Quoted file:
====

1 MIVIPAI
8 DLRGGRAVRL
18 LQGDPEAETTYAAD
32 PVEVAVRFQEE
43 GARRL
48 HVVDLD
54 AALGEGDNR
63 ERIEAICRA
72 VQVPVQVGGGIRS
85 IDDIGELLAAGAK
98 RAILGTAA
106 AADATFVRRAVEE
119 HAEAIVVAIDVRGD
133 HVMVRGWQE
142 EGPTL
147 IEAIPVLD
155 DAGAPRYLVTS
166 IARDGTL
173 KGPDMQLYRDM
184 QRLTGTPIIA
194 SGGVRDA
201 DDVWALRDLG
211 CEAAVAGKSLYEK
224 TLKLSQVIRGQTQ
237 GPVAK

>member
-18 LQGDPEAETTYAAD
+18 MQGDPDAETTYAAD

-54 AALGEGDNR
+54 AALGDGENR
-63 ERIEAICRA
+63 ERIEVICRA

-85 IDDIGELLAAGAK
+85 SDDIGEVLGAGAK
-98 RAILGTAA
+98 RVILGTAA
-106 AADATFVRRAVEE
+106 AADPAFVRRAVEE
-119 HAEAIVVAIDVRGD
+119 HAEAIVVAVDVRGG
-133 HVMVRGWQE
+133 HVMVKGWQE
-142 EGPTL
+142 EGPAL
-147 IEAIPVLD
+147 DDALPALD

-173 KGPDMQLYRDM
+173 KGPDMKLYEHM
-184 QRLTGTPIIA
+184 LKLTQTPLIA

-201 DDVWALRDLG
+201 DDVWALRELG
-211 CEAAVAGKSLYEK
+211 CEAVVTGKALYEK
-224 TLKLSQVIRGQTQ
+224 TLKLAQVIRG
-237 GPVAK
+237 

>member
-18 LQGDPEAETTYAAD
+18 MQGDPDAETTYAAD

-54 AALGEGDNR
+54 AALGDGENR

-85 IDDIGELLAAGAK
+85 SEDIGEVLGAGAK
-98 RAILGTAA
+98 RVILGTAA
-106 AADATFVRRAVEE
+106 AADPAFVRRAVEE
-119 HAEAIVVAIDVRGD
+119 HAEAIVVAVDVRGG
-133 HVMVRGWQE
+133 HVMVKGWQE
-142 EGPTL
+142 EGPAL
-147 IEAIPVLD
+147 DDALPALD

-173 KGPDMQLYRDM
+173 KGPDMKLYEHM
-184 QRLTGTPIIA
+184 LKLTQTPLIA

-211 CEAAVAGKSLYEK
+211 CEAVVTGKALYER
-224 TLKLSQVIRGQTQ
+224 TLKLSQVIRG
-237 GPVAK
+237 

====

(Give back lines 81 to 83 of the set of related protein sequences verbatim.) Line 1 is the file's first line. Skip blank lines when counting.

+184 LKLTQTPLIA

-211 CEAAVAGKSLYEK
+211 CEAVVTGKALYER